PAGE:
Vessels sailing under the Ethiopia country flag are required to have on board this flag as part of flag state requirements that derive from maritime regulations in the International Code of Signals and the International Safety Management (ISM) Code. These codes are published by the International Maritime Organization (IMO) as an ongoing effort to reinforce maritime safety procedures and communications to the international maritime community. Fleet management companies and ship owners are responsible to ensure that each vessel in their respective fleets have the appropriate flag signage onboard to be in compliance. This flag is used to identify the flag state a vessel is sailing under and to communicate with other vessels under the provisions of the International Code of Signals.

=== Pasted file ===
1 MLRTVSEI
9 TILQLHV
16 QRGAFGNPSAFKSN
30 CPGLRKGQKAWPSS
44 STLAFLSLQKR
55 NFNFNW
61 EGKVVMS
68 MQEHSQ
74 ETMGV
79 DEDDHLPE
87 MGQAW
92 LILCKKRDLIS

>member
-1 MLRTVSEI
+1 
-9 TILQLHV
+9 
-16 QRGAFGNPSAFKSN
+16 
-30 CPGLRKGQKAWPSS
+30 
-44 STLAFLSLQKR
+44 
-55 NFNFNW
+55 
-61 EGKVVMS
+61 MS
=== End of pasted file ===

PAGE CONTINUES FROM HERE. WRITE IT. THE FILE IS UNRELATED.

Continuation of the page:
The Ethiopian flag is made up of three horizontal stripes that are equal and features the Pan-African colors. The topmost line is pure green in color equated with development, labor and fertility of the land. It is followed by a yellow stripe that stands for the peace, justice and love of the Ethiopian people. The bottom band is red in color symbolizing the strength of the Ethiopians and their freedom sacrifice. On February 6, 1996, a middle blue disk with a yellow outlined and straight rayed star was adopted and added to the flag as the country's coat of arms. It is the Ethiopian emblem with a diameter approximately half length of the hoist inscribed, and the golden pentagram symbolizes the unity of the people. The national Ethiopian flag has a ratio of the width-to-length of 1 to 2. The Emblem is set in the Flag's middle in a manner that the circumference curves on the width mid-points of both the red and the green colored stripes. Sometimes it can be seen without the blue circle and emblem.
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